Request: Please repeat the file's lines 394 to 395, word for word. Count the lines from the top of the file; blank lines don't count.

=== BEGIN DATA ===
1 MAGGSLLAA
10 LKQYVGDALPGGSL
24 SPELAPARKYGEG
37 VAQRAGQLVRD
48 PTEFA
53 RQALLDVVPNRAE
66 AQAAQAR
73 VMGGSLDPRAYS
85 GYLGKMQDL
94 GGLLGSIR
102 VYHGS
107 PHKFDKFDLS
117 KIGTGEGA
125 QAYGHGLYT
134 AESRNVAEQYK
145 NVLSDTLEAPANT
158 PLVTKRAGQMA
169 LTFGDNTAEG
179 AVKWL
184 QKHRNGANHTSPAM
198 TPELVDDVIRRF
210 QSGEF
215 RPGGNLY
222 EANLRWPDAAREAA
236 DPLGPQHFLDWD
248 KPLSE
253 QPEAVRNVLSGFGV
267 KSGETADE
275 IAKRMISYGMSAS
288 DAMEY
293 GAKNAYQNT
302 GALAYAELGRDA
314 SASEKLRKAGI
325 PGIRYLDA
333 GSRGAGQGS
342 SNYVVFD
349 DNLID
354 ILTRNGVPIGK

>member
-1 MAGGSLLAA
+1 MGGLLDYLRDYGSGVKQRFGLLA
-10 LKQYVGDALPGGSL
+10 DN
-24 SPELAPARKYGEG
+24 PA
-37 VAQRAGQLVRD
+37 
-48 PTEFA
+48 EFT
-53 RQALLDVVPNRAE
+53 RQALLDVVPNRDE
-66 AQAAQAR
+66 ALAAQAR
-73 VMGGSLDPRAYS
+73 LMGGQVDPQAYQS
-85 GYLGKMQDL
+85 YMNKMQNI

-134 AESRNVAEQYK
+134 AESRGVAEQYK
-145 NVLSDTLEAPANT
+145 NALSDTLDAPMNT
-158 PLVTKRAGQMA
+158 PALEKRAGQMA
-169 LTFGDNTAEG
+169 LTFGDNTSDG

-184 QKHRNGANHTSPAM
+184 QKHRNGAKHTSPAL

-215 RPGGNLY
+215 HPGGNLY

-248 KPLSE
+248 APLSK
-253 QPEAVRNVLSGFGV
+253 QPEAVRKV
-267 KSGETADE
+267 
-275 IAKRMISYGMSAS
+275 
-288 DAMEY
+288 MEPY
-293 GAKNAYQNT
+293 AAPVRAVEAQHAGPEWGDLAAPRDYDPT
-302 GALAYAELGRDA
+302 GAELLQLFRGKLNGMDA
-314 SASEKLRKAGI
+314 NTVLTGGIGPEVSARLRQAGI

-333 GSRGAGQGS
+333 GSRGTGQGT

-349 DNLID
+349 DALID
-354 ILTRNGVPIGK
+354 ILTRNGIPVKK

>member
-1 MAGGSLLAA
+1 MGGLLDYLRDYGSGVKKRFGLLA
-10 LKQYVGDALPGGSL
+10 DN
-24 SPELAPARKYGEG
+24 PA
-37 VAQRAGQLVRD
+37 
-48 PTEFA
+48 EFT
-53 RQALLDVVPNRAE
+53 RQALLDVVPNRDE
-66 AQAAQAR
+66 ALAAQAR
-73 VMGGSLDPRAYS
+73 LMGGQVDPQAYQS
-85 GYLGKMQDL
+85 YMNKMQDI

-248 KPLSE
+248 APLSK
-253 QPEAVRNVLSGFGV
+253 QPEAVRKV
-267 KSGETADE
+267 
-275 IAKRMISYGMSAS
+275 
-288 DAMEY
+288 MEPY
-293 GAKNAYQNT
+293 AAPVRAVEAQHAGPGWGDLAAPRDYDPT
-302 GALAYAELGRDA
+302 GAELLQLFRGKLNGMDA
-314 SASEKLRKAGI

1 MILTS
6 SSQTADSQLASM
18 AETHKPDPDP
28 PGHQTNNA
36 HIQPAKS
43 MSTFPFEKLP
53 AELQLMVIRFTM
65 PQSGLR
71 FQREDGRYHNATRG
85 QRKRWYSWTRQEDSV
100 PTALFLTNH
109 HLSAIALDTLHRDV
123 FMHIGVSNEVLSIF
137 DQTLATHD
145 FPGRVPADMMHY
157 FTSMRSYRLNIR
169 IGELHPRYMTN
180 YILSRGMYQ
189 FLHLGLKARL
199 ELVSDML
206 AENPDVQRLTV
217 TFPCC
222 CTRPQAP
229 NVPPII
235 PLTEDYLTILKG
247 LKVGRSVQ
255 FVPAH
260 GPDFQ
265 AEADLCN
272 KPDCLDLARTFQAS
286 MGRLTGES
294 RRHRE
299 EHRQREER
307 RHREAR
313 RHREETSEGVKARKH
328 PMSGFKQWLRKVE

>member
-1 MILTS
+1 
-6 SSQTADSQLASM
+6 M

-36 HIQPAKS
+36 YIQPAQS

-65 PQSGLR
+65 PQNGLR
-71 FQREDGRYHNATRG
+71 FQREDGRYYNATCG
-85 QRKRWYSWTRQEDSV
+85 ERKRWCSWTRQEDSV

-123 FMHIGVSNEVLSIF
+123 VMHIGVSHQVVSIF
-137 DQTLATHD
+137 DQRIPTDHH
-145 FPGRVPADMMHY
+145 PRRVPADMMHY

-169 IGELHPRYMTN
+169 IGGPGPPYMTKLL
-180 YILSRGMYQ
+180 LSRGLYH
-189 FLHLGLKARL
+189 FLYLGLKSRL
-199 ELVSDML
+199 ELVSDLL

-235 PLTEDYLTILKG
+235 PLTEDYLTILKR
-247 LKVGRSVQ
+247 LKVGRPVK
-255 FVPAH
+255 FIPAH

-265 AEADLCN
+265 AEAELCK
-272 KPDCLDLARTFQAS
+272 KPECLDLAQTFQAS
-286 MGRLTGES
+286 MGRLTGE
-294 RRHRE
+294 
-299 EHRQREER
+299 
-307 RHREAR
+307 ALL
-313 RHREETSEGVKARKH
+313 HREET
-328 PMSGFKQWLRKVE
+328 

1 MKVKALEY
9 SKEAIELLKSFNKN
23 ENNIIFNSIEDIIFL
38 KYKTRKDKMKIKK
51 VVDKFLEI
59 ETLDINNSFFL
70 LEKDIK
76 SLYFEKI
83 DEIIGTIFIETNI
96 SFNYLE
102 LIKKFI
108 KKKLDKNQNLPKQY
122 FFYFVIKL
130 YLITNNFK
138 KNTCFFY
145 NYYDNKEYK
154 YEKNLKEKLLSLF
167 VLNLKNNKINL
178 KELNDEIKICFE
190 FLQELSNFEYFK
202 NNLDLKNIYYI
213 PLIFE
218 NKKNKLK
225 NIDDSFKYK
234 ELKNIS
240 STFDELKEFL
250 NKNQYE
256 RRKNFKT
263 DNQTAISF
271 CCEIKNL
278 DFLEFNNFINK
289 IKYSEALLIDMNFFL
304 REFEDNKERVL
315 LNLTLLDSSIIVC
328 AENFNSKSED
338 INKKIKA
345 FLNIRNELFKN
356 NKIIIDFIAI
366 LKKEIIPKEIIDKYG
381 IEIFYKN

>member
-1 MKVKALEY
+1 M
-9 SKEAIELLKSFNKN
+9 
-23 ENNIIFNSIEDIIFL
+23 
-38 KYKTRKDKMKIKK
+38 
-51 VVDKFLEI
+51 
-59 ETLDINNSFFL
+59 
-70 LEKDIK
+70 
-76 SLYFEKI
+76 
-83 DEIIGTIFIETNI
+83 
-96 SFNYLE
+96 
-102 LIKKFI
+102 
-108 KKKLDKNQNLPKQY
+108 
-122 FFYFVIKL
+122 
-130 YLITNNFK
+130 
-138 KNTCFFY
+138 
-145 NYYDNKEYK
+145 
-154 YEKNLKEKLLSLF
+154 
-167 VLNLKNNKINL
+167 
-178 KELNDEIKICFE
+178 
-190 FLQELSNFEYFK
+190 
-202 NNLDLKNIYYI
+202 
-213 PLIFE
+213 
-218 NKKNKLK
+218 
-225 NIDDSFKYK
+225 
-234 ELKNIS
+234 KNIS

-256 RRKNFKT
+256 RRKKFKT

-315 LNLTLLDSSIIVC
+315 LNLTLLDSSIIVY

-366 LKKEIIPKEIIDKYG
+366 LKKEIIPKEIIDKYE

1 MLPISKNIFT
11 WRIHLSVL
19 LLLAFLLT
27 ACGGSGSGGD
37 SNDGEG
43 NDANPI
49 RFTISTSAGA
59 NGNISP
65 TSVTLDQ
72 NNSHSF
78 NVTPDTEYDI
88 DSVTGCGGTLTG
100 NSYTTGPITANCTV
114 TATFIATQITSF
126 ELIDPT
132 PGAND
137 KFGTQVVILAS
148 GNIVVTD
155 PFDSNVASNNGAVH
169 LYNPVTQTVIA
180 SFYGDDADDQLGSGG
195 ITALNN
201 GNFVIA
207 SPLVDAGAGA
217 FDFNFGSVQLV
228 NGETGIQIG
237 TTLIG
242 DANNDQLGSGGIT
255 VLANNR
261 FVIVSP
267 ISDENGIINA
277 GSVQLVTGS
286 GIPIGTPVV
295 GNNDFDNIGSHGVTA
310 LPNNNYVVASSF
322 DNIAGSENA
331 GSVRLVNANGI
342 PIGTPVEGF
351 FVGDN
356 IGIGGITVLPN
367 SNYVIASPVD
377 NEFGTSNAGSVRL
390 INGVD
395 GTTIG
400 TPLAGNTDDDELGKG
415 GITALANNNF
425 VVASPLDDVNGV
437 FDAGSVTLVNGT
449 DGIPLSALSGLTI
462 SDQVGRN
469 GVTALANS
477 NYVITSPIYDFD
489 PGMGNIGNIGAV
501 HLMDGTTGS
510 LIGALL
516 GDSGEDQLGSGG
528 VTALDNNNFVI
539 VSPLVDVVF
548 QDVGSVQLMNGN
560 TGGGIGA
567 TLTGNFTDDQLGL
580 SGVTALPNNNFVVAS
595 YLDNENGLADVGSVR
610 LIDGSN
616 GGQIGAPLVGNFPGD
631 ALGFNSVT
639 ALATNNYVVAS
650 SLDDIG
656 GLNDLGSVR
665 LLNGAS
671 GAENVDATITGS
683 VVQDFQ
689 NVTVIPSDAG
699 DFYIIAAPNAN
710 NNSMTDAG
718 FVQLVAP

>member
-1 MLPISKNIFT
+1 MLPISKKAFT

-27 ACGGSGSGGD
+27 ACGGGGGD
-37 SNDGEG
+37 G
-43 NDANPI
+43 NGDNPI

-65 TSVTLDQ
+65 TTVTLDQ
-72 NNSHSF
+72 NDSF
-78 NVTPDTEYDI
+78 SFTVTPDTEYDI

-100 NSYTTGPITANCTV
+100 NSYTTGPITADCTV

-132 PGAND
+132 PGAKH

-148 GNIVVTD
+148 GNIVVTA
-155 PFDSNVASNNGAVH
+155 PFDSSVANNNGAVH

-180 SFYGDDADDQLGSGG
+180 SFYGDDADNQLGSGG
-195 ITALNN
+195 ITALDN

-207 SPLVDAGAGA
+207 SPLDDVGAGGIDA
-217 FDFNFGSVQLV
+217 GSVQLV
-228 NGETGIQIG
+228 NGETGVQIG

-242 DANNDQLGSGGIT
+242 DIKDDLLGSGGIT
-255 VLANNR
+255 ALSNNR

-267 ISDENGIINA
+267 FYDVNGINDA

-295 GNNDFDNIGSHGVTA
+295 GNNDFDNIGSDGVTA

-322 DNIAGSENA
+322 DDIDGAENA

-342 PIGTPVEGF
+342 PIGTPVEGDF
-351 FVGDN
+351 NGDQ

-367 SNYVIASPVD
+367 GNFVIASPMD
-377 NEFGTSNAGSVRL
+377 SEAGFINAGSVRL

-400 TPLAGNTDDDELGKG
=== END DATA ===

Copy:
+65 TTVTLDQ
-72 NNSHSF